Minke whale
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Balaenoptera acutorostrata

Names

AZORES : "Finbeque" - POR : Baleia anã - ITA : Balenottera minore - SPAIN : Ballena enena - GB : Minke whale - GER : Zwergwall - NEDER : Dwerg vinvis - SWEEDS : Vikval - NOORS : Vögehval. - DEENS : Vagehval - JAP: Koiwashi kujira

Biology

This species is the smallest Balaenopteridae. Their size rarely attains more than 10 m. The male adultsŐ average size is 8 m. The females are larger, measuring 8 to 9.5 m. Their weight varies between 5 to 10 tons. Newborns measure about 2.5 m and weigh up to 450 kg. Gestation lasts 10 to 11 months, and lactation takes at least 6 to 8 months. Females bear a single calf every 1 or 2 years. The minke whale can live for up to 30 years. The body is black to dark gray on the back, and light gray and white on each side of the body and along each pectoral fin, respectively. They have 230 to 360 pairs of white-cream baleen plates. There are 50 to 70 ventral grooves ending in front of the navel. Contrary to the other Balaenopteridae, this species feeds primarily on small fish, such as the harenk and the sardine, and they can eat krill as well. This animal produces low frequency sounds such as grunts, FM thumps and train sounds, between 0.06 and 14 kHz. Periodically, they emit high frequency sounds of 3.3 to 20 kHz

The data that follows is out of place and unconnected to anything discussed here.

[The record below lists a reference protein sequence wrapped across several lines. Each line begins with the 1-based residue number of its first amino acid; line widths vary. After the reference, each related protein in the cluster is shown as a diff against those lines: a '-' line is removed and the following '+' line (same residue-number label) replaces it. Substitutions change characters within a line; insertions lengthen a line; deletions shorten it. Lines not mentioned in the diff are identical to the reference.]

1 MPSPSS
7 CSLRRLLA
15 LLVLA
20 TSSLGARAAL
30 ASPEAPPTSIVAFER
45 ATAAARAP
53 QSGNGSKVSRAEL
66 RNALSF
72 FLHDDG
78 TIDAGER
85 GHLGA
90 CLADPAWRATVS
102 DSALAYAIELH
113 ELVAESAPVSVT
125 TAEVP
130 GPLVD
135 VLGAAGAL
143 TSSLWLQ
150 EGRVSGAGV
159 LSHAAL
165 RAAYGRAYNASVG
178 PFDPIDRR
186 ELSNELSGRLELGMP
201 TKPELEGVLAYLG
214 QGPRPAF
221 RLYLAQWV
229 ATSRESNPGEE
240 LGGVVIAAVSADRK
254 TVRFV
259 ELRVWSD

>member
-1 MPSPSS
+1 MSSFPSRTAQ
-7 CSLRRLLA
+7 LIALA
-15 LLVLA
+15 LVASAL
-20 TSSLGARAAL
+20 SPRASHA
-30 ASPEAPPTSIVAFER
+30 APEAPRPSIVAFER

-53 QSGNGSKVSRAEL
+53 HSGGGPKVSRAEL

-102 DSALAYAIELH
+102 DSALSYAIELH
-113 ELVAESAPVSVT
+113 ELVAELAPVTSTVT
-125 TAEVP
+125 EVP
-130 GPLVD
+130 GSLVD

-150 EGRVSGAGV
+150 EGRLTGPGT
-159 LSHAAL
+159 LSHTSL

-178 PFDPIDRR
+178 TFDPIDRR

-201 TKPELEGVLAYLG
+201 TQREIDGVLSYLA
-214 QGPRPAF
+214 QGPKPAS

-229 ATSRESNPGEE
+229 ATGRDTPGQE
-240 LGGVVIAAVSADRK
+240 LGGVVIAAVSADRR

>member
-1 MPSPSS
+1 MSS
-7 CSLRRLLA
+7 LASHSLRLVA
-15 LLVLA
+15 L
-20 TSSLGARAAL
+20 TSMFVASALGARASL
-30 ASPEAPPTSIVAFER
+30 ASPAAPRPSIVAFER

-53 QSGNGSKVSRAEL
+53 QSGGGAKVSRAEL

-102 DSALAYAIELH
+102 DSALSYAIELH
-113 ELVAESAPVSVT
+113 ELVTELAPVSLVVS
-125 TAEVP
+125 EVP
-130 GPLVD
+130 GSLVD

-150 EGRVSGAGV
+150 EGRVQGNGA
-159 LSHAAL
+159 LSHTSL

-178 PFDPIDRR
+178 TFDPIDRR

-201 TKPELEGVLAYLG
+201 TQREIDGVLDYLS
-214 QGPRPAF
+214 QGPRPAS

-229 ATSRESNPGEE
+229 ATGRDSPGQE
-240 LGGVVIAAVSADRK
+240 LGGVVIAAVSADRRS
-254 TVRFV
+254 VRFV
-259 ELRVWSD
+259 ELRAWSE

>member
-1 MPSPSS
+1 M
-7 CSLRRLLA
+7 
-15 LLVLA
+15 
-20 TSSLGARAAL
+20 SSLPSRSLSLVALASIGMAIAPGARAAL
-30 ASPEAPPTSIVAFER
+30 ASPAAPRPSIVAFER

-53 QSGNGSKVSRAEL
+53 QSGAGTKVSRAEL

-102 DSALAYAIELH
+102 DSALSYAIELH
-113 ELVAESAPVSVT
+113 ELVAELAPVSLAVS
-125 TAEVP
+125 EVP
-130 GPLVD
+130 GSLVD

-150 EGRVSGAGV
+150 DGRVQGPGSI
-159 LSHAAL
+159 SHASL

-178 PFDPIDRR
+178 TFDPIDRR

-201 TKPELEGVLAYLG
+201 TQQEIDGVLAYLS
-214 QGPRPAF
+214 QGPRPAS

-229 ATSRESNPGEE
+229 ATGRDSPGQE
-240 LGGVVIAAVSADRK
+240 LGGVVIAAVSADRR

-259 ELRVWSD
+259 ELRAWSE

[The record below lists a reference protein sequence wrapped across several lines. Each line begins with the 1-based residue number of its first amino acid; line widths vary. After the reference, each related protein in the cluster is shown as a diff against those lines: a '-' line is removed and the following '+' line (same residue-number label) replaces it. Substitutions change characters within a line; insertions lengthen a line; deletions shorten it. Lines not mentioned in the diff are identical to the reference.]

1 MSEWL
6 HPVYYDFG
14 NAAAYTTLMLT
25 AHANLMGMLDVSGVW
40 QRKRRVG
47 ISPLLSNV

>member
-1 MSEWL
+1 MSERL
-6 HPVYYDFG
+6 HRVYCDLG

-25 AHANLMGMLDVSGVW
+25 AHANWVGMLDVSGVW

Observation

The team at Espaço Talassa did not encounter this species frequently, but we were able to detect them through the flight patterns and obvious agitation that numerous birds showed at the time these animals were feeding. The animals we observed were frequently solitary and sometimes in small groups of 2 to 3 individuals. Besides their small size, there are 3 distinct features of this species that allow easier differentiation from other Balaenopteridae species : an acutely pointed head that emerges first allowing the observation of the plates at the surface, a skin with no scars and distinctive white bands on each flipper. The movements of these animals are unpredictable, and they can disappear quickly, leaving no trail behind. They can remain submerged up to a maximum of 20 minutes. They can swim up to 13 or 16 knots for short periods, although normal speed is 2 to 4 knots. The blow is low and difficult to detect.

Cetaceans in the Azores